"maybe it would make life easier for peggy users" Why is that? -- I assume not all Peggy owners know how to code, and, - IF - a Peggy owner does not want to learn how to code some kind of effect, for instance, one could make a DMX shield (this is an example only, not even sure if it works!) and use one of the apps already available (again, I'm not sure it works, didn't do any kind of testing, I'm just assuming all I read is correct AND it could be tweaked to work with the Peggy boards!)

I haven't heard much about DMX, nor do I know who is using it or why. Is there something that I should know? I wrote my post yesterday after coming back from a fashion show that I went, and had a chance to chat with one of the guys backstage: the guy was controlling a HUGE LED panel (not my intention here, only 1 peggy is enough, well, why not 2 or 3 ? hehe ) with a laptop and a DMX controller (probably an expensive lightboard). My point is that guy was using an app on that laptop and I am sure he's no programmer, just like me. Turns out that most guys running those panels around here are using some kind of DMX device (Lighting control console) to control it, that's why I got all curious about the devices and stumbled upon the protocol.

WHY they use it ?
Maybe because of this (from wikipedia) "...The most common protocol used in the entertainment industry today is DMX-512.."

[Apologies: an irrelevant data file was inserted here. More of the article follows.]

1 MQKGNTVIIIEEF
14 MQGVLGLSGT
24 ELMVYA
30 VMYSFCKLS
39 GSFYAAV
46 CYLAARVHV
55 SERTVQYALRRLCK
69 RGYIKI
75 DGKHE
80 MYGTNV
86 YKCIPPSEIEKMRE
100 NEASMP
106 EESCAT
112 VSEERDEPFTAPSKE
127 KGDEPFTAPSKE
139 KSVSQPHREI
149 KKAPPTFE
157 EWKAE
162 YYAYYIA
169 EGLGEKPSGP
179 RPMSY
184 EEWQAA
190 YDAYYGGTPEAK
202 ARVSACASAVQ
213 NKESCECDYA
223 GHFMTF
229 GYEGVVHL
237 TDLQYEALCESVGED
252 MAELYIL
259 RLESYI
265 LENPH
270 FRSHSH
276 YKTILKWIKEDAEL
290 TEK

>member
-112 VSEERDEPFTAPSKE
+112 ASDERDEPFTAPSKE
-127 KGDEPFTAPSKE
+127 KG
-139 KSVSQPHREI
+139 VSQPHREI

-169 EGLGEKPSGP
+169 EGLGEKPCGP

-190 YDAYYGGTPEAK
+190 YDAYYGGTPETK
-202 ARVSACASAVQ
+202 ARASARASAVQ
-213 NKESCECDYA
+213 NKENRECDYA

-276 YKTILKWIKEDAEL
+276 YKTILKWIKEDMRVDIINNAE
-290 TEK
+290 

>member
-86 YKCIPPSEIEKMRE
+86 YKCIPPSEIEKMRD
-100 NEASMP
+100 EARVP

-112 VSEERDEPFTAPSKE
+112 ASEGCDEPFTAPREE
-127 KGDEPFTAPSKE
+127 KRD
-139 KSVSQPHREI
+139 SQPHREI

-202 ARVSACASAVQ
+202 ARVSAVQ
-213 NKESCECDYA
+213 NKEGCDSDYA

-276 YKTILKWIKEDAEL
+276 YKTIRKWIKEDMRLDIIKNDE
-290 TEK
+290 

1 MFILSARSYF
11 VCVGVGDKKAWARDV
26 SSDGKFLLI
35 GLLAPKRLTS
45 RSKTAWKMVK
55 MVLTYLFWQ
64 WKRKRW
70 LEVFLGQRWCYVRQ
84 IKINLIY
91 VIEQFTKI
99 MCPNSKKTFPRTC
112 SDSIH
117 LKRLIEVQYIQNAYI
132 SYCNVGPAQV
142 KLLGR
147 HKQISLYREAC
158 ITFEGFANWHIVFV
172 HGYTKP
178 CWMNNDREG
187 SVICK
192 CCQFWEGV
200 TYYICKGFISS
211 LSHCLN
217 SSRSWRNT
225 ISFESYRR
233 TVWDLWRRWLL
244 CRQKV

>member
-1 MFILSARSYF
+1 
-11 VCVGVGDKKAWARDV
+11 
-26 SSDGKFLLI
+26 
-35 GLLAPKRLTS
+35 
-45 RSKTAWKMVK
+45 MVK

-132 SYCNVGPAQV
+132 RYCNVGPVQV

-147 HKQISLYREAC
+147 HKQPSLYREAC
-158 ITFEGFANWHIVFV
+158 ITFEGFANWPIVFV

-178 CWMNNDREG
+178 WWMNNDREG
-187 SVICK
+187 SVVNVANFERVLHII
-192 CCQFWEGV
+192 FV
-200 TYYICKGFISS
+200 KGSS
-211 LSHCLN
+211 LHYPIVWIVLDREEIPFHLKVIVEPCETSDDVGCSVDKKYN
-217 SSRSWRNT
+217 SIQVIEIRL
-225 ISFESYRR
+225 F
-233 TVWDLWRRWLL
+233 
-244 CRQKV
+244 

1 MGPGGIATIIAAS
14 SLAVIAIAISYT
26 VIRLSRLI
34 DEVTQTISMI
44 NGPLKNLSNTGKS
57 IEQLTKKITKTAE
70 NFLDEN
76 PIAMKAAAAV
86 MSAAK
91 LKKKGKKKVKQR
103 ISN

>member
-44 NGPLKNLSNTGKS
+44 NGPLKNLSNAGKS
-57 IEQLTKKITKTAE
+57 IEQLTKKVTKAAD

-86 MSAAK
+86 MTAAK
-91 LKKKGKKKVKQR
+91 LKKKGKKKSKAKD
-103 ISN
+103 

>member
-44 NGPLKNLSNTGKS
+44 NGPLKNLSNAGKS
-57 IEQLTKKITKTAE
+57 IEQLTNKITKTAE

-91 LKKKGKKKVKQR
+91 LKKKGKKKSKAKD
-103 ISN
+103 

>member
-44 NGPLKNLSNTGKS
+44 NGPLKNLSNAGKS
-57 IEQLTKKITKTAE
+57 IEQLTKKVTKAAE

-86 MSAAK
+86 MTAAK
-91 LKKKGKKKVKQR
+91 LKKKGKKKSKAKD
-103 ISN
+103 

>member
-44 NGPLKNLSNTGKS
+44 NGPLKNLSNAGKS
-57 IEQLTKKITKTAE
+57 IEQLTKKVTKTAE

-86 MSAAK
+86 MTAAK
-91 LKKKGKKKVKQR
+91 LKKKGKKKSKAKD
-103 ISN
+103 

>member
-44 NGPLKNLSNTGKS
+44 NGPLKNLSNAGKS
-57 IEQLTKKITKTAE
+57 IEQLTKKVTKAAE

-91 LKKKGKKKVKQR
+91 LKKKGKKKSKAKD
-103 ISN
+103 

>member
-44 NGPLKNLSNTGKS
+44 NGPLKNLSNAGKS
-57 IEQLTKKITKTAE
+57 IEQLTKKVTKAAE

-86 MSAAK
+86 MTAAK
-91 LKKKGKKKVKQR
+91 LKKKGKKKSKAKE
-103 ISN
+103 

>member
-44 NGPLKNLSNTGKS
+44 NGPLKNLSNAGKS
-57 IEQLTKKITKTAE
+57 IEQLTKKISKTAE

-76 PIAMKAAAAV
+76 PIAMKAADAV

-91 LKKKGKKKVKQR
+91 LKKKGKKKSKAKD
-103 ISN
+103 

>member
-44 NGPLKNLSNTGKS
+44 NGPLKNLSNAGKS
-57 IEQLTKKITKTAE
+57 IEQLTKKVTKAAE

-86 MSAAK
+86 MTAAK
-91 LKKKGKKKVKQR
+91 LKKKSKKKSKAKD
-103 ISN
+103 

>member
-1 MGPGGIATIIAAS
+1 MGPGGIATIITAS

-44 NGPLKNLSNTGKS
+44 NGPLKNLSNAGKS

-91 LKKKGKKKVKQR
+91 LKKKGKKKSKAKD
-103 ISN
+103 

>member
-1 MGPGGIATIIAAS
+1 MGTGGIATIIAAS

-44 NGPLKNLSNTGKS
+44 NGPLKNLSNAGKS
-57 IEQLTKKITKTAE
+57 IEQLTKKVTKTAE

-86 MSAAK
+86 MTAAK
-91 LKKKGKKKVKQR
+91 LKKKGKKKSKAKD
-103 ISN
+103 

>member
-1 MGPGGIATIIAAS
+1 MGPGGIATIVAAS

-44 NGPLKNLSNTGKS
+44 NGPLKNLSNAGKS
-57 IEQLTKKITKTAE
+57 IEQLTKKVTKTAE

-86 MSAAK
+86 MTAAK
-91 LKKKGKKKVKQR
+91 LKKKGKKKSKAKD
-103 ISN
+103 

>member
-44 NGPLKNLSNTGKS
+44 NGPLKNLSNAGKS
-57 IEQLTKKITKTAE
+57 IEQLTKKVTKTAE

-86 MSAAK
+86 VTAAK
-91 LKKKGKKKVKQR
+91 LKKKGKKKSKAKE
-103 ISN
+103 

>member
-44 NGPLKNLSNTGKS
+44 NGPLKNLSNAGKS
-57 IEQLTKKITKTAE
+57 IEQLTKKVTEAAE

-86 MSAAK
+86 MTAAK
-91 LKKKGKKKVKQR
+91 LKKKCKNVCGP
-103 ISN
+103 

http://en.wikipedia.org/wiki/DMX512-A

That's all I know, lots of reading, nothing done or working tho. Comments/additions (if possible!)/etc appreciated !


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By: Windell (offline) on Tuesday, January 12 2010 @ 07:01 PM PST  
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Well... that certainly is food for thought. Thank you for the pointers; we'll have to take some time to consider this all.


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By: karlgg (offline) on Sunday, January 17 2010 @ 10:10 PM PST  
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To clarify a bit, "DMX" isn't a way to program without programming, it's an interface (basically the stage-lighting equivalent to MIDI). (wikipedia entry) It sounds to me like he wants to use a "stage lighting sequencer" (or whatever they call them, I've never seen one) to define the sequence on the Peggy. However, that sort of thing is meant to drive the devices over a link, which would require connecting the Peggy and running the sequencer every time you wanted to use the display.